Category Archives: Topic – Travel

CAE – M/W and Tue/Thu – Speaking (and writing) about photos

Came across some great photo galleries online this weekend, linked to a competition called Portugal: o teu olhar (Portugal – through your eyes (translation ok?)) organised by

I found two online galleries, one at Instagram and the other on Facebook.

(A) Part 2 Speaking – speaking about two pictures for about a minute

I’ve linked some images to the blog in three categories along with some typical CAE Speaking prompts.  You could use these to practise Part 2 speaking tasks.  You can practise speaking out-loud at home (maybe best done in a whisper to avoid family members thinking you’re speaking to yourself).  You could even record yourself using online presentation tools like brianshark.

Alternatively, you could write down what you’d say – think about how you’d organise your ideas to include a mixture of description and comparison leading to an answer to the question.

Here are some links and question prompts…

Leisure time

  • Why do people enjoy doing things like this?
  • How typical are these activities in Portugal?
  • How do you think the people in these photos will remember the day?
  • What do you think the people in the photos might be talking about?

Photo of a couple sitting on a wall looking out over the Tagus River by alaps

Photo of a group of friends, ‘sleeping time after pic-nic’ by renrib

Txim txim – photo by limaamj

Skimming – photo of a surfer by _dutti_

Surfing life by cataryna20

Setting up a street party by ceusobrelisboa

People working

  • Which of these jobs do you think would be the most difficult to do?
  • What kind of skills, abilities and qualities are required to do jobs like these?
  • Why might these people be doing their jobs?
  • What might the people like about their jobs?  What might they want to change about them?

Man pushing a wheelbarrow, ‘Balance‘ by ifox34

Street performer – photo taken by inessarzedas

Corn farmers – Desfolhada by renrib

Fishermen – Pesca by Marco Dores

Graffiti and street art

  • Why do you think the graffiti/street artist chose to paint/make these examples of street art?
  • What do these these examples of street art add to the place they were painted?  Do you imagine that any of them detract from their surroundings?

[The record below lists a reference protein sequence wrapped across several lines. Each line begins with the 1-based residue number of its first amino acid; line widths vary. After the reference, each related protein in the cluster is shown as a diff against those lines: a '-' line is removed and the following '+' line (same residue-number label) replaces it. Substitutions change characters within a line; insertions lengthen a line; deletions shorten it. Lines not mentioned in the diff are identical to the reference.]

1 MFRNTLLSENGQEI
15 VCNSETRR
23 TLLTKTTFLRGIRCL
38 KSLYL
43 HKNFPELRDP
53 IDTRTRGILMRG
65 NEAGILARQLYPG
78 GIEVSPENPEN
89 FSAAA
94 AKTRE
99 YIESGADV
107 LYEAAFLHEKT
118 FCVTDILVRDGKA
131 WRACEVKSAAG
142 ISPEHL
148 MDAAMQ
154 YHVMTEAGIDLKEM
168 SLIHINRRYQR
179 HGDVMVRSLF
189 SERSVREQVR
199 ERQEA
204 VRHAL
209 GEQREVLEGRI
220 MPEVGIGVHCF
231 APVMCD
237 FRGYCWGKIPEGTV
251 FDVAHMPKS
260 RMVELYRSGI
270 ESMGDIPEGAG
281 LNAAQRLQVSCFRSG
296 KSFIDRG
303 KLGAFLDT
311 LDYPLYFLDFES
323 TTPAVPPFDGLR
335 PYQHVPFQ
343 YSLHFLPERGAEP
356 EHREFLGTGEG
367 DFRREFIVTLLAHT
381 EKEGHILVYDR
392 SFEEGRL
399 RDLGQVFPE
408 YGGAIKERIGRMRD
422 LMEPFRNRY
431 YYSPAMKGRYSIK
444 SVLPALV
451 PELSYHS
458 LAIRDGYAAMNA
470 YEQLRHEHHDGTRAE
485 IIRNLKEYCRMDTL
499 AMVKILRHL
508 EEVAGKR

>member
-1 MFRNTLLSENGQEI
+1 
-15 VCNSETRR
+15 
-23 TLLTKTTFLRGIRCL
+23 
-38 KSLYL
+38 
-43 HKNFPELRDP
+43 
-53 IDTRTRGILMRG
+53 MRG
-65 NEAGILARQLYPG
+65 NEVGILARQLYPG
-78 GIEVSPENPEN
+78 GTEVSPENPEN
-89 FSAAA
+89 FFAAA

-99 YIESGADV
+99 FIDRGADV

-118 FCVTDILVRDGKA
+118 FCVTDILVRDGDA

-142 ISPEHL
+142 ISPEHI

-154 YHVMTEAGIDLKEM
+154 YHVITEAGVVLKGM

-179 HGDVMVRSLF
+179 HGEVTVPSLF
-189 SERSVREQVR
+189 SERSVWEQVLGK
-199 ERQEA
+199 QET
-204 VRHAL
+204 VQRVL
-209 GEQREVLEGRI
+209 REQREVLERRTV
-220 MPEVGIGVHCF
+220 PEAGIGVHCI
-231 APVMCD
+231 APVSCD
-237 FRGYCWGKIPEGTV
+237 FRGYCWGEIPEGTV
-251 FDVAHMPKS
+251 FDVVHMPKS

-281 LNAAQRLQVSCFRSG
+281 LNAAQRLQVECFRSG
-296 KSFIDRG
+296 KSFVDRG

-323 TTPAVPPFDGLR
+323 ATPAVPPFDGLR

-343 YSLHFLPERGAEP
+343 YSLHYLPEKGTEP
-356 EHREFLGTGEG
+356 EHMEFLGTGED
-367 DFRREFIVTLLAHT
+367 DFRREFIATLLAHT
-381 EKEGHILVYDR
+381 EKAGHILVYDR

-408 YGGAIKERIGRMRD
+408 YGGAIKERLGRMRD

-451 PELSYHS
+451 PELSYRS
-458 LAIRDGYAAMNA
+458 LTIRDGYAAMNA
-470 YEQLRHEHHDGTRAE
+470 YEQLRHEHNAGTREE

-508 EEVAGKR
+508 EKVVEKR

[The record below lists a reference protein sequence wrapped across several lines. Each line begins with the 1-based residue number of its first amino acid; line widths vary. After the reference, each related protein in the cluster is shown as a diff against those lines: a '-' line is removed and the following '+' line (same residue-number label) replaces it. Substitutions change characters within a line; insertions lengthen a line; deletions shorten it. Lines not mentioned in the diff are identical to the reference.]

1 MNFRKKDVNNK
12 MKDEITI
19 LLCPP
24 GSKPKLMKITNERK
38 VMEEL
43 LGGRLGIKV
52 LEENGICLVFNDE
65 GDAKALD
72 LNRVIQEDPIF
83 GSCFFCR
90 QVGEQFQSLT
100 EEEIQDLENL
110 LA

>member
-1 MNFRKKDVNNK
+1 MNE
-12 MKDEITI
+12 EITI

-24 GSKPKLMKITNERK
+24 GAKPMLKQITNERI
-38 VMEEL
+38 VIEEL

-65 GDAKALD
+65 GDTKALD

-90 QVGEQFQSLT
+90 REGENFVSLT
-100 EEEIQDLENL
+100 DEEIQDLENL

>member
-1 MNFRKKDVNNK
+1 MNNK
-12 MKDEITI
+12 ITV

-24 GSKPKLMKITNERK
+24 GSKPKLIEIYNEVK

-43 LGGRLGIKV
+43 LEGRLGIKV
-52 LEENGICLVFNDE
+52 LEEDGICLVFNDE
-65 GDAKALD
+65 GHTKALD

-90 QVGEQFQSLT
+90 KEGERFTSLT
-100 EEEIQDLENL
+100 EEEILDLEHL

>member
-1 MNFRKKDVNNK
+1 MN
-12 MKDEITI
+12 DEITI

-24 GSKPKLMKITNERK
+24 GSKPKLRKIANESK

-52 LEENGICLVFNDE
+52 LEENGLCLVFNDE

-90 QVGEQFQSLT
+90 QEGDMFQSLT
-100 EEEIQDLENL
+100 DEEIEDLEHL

• Would any of the images attract criticism?  Which might some people most want to be removed from the walls/buildings they are painted on?

Amy wall portrait – photo taken by danielff76 

Women eating pasta – street art windows – photo by inessarzedas

Street art tell no lies – ‘Til debt… – photo by luisrochareis

Jose Saramago picture and quote – photo by joaofernands

(B) Speaking presentations or writing about images using a variety of photos in the gallery:

Some ideas that you could work on, prepare, and make into a video presentation using online tools like brainshark or write up.

  • Imagine you are editing a photography book of the collection in one of the online galleries.  Which one image would you choose to use as the cover shot?  Why?
  • Imagine you are the picture editor for a national newspaper which is producing a Sunday supplement magazine entitled Portugal in 2012.  The magazine will be a mix of articles and photos.  Which image(s) would you use in the magazine?  Why?  What aspect of life in Portugal today does/do the image/s represent?  How?
  • Are you a photographer?  Choose a photo you admire or even wish you had taken.  What is it about the image you find powerful/moving/inspiring/interesting etc.?  How does the photo speak to you?
  • Imagine you are working for the tourist board of Portugal as a whole or one of the cities/towns/villages/regions etc depicted in the photos.  Which image would best sell Portugal to the widest audience of visitors if used in a poster campaign or brochure?  How might your choice be different if the publication were aimed at a smaller target group e.g. 18-30 backpackers, families, retired people, business travellers etc.  Choose one of these smaller target audiences and compare the photo you chose for that group with the photo you chose for the wider audience.  Compare the two photos giving the reasons behind your choices.  What would be a good caption for the shot?